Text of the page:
The term “appropriate technology” is so over-used as to be almost meaningless. The notion that technology alone can resolve persistent social problems in developing communities is arrogant—especially when proposed by foreign engineering professionals. In fact, as many practitioners have observed, “there are no solutions — only alternatives,” which are inseparable from their context.
In order to reclaim a meaningful understanding of appropriateness, we need to trace its historical roots, particularly the early innovators whose philosophy provides a framework for responsible intervention in today’s developing communities. The modern notion of appropriate technology was not born in an engineering classroom, but out of the cauldron of a social movement led by Mahatma Gandhi whereby low-tech self-sufficiency was reclaimed to subvert and ultimately prevail over the technologically-superior British Empire.
Appropriate technology, therefore, is not an end unto itself but a means to liberation. Humanitarian engineers must align design with the struggle for liberation to attain long-term impact. Unfortunately, today’s so-called appropriate technologies often fall short, propagating rather than subverting the global forces of Western progress and prosperity.
Appropriate technology, therefore, is not an end unto itself but a means to liberation.
Some of the earliest and most prominent literature on accountable intervention is attributed to E.F. Schumacher, a British economist and protégé of John Maynard Keynes, whose economic theories were influenced by Gandhi. In his 1973 manifesto, Small Is Beautiful: Economics as if People Mattered, Schumacher explains the fundamental role of appropriate technology in sustainable development:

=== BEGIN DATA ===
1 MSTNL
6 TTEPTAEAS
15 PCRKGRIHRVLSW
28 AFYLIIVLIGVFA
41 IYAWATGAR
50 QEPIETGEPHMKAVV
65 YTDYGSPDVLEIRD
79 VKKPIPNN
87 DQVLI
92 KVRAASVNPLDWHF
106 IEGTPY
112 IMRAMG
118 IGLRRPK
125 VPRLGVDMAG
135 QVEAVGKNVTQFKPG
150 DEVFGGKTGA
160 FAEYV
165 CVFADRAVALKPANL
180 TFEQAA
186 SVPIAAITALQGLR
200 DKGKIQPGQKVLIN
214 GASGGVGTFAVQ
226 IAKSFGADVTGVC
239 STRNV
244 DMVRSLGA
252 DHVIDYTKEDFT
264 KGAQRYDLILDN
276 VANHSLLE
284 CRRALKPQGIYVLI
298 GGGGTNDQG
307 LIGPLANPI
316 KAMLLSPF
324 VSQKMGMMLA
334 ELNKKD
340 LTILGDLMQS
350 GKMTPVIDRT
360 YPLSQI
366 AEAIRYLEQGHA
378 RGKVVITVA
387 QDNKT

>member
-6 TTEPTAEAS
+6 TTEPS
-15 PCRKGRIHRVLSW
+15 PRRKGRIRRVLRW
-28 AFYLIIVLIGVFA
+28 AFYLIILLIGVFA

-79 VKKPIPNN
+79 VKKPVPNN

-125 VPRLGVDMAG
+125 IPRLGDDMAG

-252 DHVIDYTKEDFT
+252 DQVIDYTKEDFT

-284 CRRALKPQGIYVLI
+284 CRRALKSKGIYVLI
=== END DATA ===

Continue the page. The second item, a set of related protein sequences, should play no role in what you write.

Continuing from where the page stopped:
The task, then, is to bring into existence millions of new workplaces in the rural areas and small towns. That modern industry, as it has arisen in the developed countries, cannot possibly fulfill this task should be perfectly obvious. It has arisen in societies which are rich in capital and short of labor and therefore cannot possibly be appropriate for societies short of capital and rich in labor. These requirements can be met only if:
- There is a ‘regional’ approach to development and
- There is a conscious effort to develop and apply what might be called an ‘intermediate technology.’
Intermediate technology is a relative term: a technology that stands somewhere between what is known – the traditional technology – and the modern.
Schumacher’s analysis declared necessary criteria for these so-called Intermediate Technologies, shown below, alongside case studies and commentary:
According to Ian Smillie, a Schumacher scholar and historian, intermediate technology “would be small in scale so it can fit into small market situations.” Schumacher coined the phrase “man is small and therefore small is beautiful.” Today, for the first time in history, more of the world’s people live in cities than rural settings. Schumacher observed the trend for urbanization and hoped to create jobs in small-scale rural settings.
For example, consider the hippo roller. It’s hard to imagine a more ergonomic concept for moving large quantities of water over long distances, designed for use by a single person in the household context.
Schumacher emphasized that “production methods employed must be relatively simple, so that the demands for high skills are minimized, not only in the production process itself, but also in matters of organization, raw material supply, financing, and marketing, and so forth.” This criterion would seem to call into question the complexity of many electronics or other high-tech products being shipped overseas and marketed extensively in developing countries, rather than built there.
For example, consider the rocket stove, made from locally available mud bricks. The technology does not require complicated supply chains or fancy moving parts. It can be taken apart and put back together by trained individuals without formal education.
In addition to being small and simple, the actual cost of production must not be insurmountable in developing world context. Schumacher frequently contrasted the European economies which replaced excess labor with capital-intensive automation, as opposed to developing economies, which are lacking in capital and therefore hungry for affordable, labor-intensive occupation.
For example, consider the universal nut sheller, which can be locally manufactured from basic re-usable concrete molds and a metal crank. This technology is not automated, it’s still very labor intensive, but it vastly increases productivity while reducing chronic occupational hazards such as arthritis from shelling nuts by hand.